Tuesday, October 03, 2023

The Spencer Sisters, on CW

A lot of mystery novelists probably think they could be the next Jessica Fletcher. Of course, it is not like she ever had to solve any particularly complex mysteries. Each episode basically had three guest stars: a cop, the daughter of an old friend, and some dude acting squirrely. Regardless, Darby Spencer has little patience for her novelist mother Victoria’s drama, but she still solves cases with her, because she doesn’t have anything better to do in creator Alan McCullough’s The Spencer Sisters, which premieres tomorrow on the CW.

Sometimes, flatterers say Victoria and Darby Spencer look like sisters. The mother loves it, but it makes the daughter wince. The daughter-sister was trying to pursue a career as a Toronto cop, like her deceased father, but she quits in frustration at the sexism and incompetence of senior detectives. She also breaks up with her cheating crypto-trading boyfriend, forcing her to temporarily crash with mom.

Mother Victoria is stressing everyone out over her latest book launch, because sales have been slipping. Of course, Darby is annoyed to be there, but it offers her a chance to catch up with her old friend, Kaia Zhang, who will become their first client in the pilot, “The Scholar’s Snafu.” Poor Zhang has been unfairly accused of plagiarism, because her thesis turned up on a site of frequently re-purposed academic papers. However, the posted paper happens to be an earlier draft, not reflecting her recent revisions.

McCullough and co-writer Jason Ip are clearly more focused on the mother-daughter relationship dynamic than intricately plotted mysteries. However, this episode shines a light on corruption in academia, which most network programs are reluctant to address. Jennifer Hui is reasonable credible as the confused and alarmed Zhang, so we can almost believe she would desperate enough to ask the squabbling Spencers for help.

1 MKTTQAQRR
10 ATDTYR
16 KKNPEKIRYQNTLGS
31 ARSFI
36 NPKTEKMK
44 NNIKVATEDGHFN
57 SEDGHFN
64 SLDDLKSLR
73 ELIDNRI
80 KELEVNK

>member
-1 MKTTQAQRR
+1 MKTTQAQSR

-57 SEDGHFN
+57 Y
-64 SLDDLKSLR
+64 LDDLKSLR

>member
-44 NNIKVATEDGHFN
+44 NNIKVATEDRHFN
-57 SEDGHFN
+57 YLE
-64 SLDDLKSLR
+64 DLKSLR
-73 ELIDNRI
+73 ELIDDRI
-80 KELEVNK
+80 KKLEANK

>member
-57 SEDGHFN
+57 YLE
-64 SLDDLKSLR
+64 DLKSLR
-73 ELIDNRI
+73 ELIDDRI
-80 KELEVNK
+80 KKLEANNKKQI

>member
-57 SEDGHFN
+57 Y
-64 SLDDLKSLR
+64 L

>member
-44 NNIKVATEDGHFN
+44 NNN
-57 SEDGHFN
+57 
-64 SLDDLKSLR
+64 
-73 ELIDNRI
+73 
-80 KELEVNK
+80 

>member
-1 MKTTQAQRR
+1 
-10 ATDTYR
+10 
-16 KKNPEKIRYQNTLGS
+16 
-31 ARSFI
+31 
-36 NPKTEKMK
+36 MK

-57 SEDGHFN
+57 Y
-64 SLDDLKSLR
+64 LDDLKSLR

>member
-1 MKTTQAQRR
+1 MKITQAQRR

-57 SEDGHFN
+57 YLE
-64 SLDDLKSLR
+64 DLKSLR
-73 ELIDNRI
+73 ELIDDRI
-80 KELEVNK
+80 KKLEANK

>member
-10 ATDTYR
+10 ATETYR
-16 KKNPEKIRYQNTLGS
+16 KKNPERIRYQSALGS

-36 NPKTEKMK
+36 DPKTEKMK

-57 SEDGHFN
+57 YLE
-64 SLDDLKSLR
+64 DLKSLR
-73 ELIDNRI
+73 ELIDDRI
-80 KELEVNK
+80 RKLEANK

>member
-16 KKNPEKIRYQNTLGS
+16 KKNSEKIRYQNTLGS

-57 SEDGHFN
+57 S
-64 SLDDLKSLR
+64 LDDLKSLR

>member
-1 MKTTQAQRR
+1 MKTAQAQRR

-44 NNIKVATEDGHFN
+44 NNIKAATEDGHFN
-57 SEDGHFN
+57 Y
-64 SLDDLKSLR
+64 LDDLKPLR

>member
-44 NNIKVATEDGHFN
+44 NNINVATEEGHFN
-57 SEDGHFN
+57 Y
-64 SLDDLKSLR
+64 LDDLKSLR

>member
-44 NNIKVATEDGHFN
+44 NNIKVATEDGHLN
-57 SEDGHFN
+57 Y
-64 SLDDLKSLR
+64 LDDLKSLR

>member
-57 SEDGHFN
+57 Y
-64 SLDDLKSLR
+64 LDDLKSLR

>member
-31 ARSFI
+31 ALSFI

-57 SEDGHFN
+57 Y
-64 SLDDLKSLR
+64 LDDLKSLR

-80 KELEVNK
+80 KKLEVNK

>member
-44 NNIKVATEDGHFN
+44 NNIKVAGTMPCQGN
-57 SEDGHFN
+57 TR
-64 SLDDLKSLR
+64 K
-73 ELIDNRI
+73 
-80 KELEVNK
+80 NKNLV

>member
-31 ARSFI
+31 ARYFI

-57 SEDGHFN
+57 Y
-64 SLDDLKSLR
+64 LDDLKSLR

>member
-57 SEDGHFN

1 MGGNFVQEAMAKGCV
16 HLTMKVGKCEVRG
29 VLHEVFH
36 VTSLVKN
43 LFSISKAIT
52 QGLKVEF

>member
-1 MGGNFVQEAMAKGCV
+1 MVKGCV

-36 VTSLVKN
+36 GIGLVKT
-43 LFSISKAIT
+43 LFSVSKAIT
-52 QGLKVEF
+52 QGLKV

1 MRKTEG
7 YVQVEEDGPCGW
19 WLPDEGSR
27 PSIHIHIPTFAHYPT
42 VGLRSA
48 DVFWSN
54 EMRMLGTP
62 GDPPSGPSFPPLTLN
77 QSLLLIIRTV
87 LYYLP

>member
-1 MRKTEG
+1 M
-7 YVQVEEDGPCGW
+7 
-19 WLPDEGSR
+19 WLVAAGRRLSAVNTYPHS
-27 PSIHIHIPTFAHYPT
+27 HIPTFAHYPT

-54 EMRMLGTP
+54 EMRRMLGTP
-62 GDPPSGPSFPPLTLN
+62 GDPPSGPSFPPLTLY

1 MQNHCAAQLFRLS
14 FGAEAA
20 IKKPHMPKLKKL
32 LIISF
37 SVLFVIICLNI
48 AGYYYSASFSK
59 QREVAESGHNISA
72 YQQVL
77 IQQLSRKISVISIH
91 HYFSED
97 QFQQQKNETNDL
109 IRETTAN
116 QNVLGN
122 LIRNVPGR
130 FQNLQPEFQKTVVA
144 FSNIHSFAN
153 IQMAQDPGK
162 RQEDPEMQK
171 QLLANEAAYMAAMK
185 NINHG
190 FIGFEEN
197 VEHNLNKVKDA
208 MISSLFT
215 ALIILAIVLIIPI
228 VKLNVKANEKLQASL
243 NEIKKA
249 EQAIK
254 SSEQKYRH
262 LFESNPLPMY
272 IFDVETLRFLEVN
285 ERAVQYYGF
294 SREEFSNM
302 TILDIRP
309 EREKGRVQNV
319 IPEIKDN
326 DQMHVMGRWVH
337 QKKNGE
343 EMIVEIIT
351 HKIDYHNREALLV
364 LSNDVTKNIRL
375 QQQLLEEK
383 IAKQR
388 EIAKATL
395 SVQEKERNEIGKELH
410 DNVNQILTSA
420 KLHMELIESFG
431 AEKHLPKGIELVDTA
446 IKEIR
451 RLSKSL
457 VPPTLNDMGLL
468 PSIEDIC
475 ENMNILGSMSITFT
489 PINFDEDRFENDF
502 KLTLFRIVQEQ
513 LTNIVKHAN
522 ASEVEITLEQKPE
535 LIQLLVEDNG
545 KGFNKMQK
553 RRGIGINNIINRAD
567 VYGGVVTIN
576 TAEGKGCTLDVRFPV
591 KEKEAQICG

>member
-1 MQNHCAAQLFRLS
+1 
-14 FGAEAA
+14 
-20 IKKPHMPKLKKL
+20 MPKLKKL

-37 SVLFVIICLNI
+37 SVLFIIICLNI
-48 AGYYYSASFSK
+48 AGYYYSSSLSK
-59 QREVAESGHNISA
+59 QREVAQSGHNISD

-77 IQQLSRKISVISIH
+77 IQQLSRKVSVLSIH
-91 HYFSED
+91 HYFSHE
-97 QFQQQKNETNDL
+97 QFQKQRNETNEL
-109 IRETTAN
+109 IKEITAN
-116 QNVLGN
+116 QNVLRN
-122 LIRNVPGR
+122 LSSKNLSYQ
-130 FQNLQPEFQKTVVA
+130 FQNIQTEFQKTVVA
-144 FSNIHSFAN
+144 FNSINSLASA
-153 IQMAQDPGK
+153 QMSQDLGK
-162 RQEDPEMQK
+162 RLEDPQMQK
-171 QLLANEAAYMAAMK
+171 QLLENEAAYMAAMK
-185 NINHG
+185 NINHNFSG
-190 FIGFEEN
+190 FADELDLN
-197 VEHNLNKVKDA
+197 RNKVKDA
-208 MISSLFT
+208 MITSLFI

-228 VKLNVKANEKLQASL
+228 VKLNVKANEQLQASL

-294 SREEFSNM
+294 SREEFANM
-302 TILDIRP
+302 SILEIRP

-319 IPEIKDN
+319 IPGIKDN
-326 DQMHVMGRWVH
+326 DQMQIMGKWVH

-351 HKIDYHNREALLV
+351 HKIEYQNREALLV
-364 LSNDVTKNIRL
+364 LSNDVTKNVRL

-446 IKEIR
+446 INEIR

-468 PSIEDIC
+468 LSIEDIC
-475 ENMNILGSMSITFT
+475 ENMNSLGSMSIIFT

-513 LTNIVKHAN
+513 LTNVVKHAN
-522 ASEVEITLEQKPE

The second episode is a legit murder case, ostensibly being investigated by the Ontario suburb’s new Lestrade-like detective, so naturally Victoria Spencer wants to step in. She sees crime-solving as a way to heal her strained relationship with her daughter. Darby is not so sure, but she still doesn’t have any better offers. Apparently, Marlina Briggs’ boy-toy fiancĂ© was killed with an experimental drug her own company developed, but at least the episode is not as anti-Big Pharma as you might expect. It isn’t very complicated either. (Of course, it does not help that each episode must devote substantial time for Darby Spencer to seek the sage counsel of her gay besties, Zane and Antonio).

Be that as it may, Lea Thompson is entertainingly regal as Victoria Spencer, sometimes even earning a few laughs here and there. It is definitely a different look for her if you mainly know her from
Back to the Future and Red Dawn. (Remember, Angela Lansbury was nominated for twelve Emmys for playing Fletcher, but did anyone ever watch Murder She Wrote and think “wow, she is so chameleon-like?”) In contrast, Stacey Farber is annoyingly pouty as Darby, whereas the rest of the regulars are just exhaustingly wise and saccharine.

Frankly, if
Murder She Wrote was your speed, you will probably be okay with The Spencer Sisters. It is largely harmless, despite a few minutes of cringe each episode. Not distinctive or intriguing enough to recommend, The Spencer Sisters starts airing tomorrow (10/4) on the CW.